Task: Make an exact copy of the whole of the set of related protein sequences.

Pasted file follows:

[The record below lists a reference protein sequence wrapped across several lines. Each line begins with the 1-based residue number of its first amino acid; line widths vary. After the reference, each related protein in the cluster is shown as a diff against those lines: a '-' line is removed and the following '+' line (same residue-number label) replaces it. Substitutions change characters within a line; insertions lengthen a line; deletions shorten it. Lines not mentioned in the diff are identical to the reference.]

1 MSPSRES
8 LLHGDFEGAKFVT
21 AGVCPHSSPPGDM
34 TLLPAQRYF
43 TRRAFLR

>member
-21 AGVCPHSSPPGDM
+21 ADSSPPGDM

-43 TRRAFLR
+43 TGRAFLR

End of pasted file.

[The record below lists a reference protein sequence wrapped across several lines. Each line begins with the 1-based residue number of its first amino acid; line widths vary. After the reference, each related protein in the cluster is shown as a diff against those lines: a '-' line is removed and the following '+' line (same residue-number label) replaces it. Substitutions change characters within a line; insertions lengthen a line; deletions shorten it. Lines not mentioned in the diff are identical to the reference.]

1 MSPSRES
8 LLHGDFEGAKFVT
21 AGVCPHSSPPGDM
34 TLLPAQRYF
43 TRRAFLR

>member
-21 AGVCPHSSPPGDM
+21 ADSSPPGDM

-43 TRRAFLR
+43 TGRAFLR